Because everything that exists must have a cause and therefore if you go back far enough something must have initiated a "first cause". I'm not sure if it's even a logical presupposition but I suspect that is how a creationist would respond to the question. Basically a creationist is saying that nothing can be eternal (apart from God obviously, because God can inexplicably terminate the infinite regress), as Carl Sagan suggested why not just cut out the extra step and say the universe itself is eternal.

Sun, 17 Jul 2011 14:40:06 UTC | #850424

Peter Grant's Avatar Comment 17 by Peter Grant

"So forget Jesus, stars died so that you could be here today."

APPLAUSE! :D

Sun, 17 Jul 2011 14:51:03 UTC | #850427

Tim VI's Avatar Comment 18 by Tim VI

Comment 1 by Schrodinger's Cat :

No, the science doesn't say the universe came 'from nothing'. Nothing is the complete absence of anything at all, including the laws of quantum mechanics. There is no theory of how the universe arises from absolutely nothing. I do wish people would stop this 'nothing' nonsense when it quite simply isn't true that they have such a theory.

A theory of creation from absolutely nothing is quite possibly a logical impossibility........as absolute nothingness excludes any reason for anything to happen at all.

My very amateur take on Krauss' explanation of the Universe derived from nothing is that: There is no requirement for there to be any pre-existing energy for the Universe to begin. So nothing, in this sense, would be no-energy. Energy from zero energy.

But that of course, is just one possible scenario, and not definitely the true one.

Sun, 17 Jul 2011 15:00:13 UTC | #850429

Marc Country's Avatar Comment 19 by Marc Country

That philosophical mindwank.

Well put. Pedantic semantics, I'd call it.

If you can understand the concept of 'zero' as representing 'nothing', then you can understand that you can get 'nothing' from combining equal amounts of positive 'something' and negative 'something'.

It therefore stands that you can get equal amounts of positive and negative 'something' out of 'nothing'. Seems perfectly intuitive to me.

Sun, 17 Jul 2011 15:03:51 UTC | #850432

BaltimoreOriole's Avatar Comment 20 by BaltimoreOriole

The "nothing" which physicists talk about may not be "nothingy" enough for some theists, but it doesn't "contain" the laws of physics. The laws of physics are simply our descriptions of observed patterns of occurrences; they are not really "laws" which anything "obeys".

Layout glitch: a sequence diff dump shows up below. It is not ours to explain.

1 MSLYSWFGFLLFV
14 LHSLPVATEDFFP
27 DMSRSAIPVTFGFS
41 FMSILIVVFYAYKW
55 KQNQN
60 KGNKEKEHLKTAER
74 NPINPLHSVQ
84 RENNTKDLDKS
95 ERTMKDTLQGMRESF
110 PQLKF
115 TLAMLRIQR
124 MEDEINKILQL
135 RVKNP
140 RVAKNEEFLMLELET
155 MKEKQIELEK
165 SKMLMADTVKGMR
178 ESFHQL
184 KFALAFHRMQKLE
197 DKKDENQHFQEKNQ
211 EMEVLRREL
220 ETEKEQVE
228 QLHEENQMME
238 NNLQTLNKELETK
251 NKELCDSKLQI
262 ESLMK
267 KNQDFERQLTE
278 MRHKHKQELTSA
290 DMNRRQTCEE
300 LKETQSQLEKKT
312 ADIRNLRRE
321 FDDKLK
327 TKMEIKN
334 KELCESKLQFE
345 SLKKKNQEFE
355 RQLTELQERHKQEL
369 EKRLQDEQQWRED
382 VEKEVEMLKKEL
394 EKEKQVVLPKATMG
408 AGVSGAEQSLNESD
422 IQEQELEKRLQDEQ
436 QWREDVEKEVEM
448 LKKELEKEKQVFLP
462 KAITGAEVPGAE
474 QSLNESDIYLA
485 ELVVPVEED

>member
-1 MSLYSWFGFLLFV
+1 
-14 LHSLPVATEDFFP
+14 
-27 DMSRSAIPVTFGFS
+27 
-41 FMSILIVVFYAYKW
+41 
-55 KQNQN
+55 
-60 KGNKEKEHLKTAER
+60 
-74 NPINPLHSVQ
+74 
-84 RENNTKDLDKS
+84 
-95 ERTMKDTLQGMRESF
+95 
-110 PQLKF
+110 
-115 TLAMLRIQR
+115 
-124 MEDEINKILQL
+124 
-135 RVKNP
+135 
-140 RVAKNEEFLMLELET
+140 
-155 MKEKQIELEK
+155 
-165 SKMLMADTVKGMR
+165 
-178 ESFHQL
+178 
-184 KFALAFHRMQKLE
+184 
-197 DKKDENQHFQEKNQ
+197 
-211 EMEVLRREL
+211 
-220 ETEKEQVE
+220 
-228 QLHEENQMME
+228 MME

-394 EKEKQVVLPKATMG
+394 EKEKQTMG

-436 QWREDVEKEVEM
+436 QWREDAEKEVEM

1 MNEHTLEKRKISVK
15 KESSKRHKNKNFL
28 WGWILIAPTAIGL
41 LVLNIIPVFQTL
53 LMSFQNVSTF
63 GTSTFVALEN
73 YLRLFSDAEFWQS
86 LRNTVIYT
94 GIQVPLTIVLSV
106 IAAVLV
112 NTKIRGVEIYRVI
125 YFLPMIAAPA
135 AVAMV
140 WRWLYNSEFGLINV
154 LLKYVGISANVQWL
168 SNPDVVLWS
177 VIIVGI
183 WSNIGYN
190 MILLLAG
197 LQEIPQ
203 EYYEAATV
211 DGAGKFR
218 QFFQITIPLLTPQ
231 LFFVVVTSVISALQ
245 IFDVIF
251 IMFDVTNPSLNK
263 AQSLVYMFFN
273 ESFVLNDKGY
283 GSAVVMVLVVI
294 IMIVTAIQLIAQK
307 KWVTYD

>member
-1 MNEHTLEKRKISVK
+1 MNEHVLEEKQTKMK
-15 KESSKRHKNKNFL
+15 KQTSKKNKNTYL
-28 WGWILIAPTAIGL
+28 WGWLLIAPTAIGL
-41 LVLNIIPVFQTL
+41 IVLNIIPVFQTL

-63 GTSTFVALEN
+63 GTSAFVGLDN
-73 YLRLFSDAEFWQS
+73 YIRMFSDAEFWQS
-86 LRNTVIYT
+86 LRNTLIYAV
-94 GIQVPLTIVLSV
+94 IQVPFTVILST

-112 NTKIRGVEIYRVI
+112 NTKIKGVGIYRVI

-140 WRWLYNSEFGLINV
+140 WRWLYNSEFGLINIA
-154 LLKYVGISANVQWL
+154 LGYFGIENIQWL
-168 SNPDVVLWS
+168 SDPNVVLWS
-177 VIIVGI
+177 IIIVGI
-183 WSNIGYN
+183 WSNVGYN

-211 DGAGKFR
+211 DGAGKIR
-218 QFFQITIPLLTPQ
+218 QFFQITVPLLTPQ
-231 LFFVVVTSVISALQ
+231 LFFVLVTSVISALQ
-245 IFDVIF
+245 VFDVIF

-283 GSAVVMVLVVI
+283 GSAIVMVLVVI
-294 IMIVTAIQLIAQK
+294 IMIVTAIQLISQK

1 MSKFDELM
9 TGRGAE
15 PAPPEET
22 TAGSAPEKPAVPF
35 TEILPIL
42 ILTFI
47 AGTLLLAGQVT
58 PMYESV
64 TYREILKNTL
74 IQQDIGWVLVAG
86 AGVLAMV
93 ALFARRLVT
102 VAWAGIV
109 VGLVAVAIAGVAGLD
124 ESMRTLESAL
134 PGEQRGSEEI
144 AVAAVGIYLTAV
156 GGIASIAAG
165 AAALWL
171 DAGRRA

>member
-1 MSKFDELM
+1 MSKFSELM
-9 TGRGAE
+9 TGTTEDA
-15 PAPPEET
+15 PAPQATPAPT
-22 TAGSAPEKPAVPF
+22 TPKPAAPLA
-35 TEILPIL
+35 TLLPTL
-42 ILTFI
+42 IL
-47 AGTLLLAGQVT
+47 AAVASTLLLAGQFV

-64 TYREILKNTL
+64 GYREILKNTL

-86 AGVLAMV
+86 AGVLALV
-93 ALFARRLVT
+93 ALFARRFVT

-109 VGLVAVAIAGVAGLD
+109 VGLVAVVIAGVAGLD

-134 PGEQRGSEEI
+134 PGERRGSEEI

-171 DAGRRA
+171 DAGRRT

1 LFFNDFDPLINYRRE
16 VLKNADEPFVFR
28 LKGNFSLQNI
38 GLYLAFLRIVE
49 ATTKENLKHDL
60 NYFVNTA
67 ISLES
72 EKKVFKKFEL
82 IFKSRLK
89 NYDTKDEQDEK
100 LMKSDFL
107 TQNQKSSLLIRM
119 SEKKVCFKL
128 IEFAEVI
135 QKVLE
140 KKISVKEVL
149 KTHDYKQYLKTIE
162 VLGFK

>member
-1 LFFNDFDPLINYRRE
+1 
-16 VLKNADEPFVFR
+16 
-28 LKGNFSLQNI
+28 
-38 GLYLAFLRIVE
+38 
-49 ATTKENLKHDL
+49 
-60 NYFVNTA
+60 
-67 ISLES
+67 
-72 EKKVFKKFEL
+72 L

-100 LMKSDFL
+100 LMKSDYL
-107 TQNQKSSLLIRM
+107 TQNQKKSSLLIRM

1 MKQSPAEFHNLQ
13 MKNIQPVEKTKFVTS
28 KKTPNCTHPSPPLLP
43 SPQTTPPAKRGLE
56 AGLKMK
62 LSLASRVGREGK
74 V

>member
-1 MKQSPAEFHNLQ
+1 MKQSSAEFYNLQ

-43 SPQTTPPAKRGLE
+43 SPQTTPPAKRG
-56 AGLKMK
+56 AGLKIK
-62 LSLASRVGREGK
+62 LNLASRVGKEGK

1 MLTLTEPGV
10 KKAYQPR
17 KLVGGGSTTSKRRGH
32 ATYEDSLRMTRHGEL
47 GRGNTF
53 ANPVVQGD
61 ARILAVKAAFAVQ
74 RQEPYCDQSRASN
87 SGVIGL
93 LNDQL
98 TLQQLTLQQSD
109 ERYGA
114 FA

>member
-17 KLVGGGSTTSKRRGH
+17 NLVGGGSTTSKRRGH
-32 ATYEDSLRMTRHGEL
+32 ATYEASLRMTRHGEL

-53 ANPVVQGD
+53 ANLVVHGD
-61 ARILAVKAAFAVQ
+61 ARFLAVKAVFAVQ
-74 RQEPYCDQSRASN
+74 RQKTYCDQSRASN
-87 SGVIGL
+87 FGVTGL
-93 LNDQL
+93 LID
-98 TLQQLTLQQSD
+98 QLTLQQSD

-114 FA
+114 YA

Imagine that we observed that our neighbour left his house at 7 am every day. We might construct a "law" for our neighbour which described this behaviour. On observing that the behaviour did not occur at weekends, we might so modify this law. It might then be a useful shorthand to speak of him "obeying" this law, but in fact his house "contains" no such law, nor in fact does he "obey" any such law. This law is our own construct, useful in helping us make real-world predictions, but not having any existence "out there". The "law" is actually found only in our own minds.

As for the "ex nihilo" nothingness which some theists crave, as Stenger points out, there is zero reason to think that there ever was or ever will be such nothingness. We can't create such nothingness, have no evidence of it, nor do we have a theory which predicts its past, presence or future "existence". We don't even know what it would MEAN for there to be such "nothingness". If "something" came from "nothing", then "nothing" would have the PROPERTY of transmutability into "something". But if "nothing" has at least this one property, then how can we describe it as "nothing" in the "ex nihilo" sense?

And why do obscurantists thing that concepts ("ex nihilo") become more profound if they are expressed in Latin? (German or French will sometimes do in a pinch.) My own theory is that they have mathematics envy. They resent those show-offy physicists who look so darned smart when they write their fancy equations, so they want to show gosh-darn-it that they can show off too, in their own way.

Anyway, as far as I can see, the only people who think that something can come from ex-nihilo nothingness are theists, who apparently think that God can pull off this trick. Atheists clearly are not committed to this belief, and I frankly don't even really understand what people are talking about when they say they believe this.

Sun, 17 Jul 2011 15:19:47 UTC | #850435

-TheCodeCrack-'s Avatar Comment 21 by -TheCodeCrack-

It's the old: +1 -1 = 0

Something, and it's exact opposite, equate to nothing.

Sun, 17 Jul 2011 15:53:48 UTC | #850441

Peter Grant's Avatar Comment 22 by Peter Grant

I like the flat universe model, it's elegant and the evidence supports it. Zero total energy.